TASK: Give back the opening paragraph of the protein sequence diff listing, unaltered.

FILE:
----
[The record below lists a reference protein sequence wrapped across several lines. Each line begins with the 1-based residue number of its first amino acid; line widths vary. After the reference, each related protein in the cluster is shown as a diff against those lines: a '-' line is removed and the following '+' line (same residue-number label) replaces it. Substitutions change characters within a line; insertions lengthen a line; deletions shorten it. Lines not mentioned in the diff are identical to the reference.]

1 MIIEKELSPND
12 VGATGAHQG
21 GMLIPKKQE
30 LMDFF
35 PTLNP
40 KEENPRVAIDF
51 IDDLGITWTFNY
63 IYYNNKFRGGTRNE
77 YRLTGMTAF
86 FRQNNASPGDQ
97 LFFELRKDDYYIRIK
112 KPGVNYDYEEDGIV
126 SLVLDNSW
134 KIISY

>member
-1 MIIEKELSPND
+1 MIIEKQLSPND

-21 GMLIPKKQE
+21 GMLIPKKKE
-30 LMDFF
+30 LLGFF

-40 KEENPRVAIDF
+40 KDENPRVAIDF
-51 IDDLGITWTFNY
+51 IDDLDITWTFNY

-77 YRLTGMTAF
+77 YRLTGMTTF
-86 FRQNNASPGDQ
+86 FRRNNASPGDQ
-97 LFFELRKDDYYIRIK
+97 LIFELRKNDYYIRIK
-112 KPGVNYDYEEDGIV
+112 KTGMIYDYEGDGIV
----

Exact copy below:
[The record below lists a reference protein sequence wrapped across several lines. Each line begins with the 1-based residue number of its first amino acid; line widths vary. After the reference, each related protein in the cluster is shown as a diff against those lines: a '-' line is removed and the following '+' line (same residue-number label) replaces it. Substitutions change characters within a line; insertions lengthen a line; deletions shorten it. Lines not mentioned in the diff are identical to the reference.]